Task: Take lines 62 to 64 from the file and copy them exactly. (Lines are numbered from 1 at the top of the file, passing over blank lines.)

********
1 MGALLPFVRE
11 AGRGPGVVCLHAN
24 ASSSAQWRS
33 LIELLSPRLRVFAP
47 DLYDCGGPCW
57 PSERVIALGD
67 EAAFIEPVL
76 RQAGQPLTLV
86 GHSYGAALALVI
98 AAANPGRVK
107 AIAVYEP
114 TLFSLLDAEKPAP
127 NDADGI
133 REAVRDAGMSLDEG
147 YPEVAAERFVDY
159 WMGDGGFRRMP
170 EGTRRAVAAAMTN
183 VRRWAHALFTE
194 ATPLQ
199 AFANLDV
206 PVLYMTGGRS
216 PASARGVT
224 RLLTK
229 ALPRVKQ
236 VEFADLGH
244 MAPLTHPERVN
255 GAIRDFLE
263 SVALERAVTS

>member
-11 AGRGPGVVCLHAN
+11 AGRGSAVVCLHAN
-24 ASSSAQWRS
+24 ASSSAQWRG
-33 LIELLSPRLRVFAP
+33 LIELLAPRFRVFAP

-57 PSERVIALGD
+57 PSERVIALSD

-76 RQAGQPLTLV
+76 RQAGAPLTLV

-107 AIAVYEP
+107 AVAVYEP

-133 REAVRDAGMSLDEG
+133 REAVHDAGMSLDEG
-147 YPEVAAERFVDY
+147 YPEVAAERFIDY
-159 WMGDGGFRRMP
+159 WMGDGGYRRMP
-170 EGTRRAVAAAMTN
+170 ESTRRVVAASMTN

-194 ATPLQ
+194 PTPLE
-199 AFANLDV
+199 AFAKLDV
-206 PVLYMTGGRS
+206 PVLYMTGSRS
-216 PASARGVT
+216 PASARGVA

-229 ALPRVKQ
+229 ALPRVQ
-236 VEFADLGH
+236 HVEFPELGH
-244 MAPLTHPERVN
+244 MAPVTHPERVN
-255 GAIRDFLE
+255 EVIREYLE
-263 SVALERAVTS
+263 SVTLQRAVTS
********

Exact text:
-244 MAPLTHPERVN
+244 MAPVTHPERVN
-255 GAIRDFLE